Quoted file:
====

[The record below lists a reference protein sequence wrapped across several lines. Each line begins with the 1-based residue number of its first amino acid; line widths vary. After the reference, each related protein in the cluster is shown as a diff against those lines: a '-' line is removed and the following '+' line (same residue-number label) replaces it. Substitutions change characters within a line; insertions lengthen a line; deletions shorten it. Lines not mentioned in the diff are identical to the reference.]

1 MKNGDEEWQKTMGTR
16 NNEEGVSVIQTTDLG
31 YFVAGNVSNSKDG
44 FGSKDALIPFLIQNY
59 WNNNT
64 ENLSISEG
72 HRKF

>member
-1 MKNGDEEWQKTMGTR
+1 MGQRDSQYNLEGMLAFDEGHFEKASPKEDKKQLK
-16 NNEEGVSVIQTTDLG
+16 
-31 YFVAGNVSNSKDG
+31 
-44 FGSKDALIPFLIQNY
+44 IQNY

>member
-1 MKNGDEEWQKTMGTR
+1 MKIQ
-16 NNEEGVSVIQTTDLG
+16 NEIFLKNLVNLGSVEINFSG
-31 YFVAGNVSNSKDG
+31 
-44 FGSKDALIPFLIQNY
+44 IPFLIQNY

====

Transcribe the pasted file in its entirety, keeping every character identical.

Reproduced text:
[The record below lists a reference protein sequence wrapped across several lines. Each line begins with the 1-based residue number of its first amino acid; line widths vary. After the reference, each related protein in the cluster is shown as a diff against those lines: a '-' line is removed and the following '+' line (same residue-number label) replaces it. Substitutions change characters within a line; insertions lengthen a line; deletions shorten it. Lines not mentioned in the diff are identical to the reference.]

1 MKNGDEEWQKTMGTR
16 NNEEGVSVIQTTDLG
31 YFVAGNVSNSKDG
44 FGSKDALIPFLIQNY
59 WNNNT
64 ENLSISEG
72 HRKF

>member
-1 MKNGDEEWQKTMGTR
+1 MGQRDSQYNLEGMLAFDEGHFEKASPKEDKKQLK
-16 NNEEGVSVIQTTDLG
+16 
-31 YFVAGNVSNSKDG
+31 
-44 FGSKDALIPFLIQNY
+44 IQNY

>member
-1 MKNGDEEWQKTMGTR
+1 MKIQ
-16 NNEEGVSVIQTTDLG
+16 NEIFLKNLVNLGSVEINFSG
-31 YFVAGNVSNSKDG
+31 
-44 FGSKDALIPFLIQNY
+44 IPFLIQNY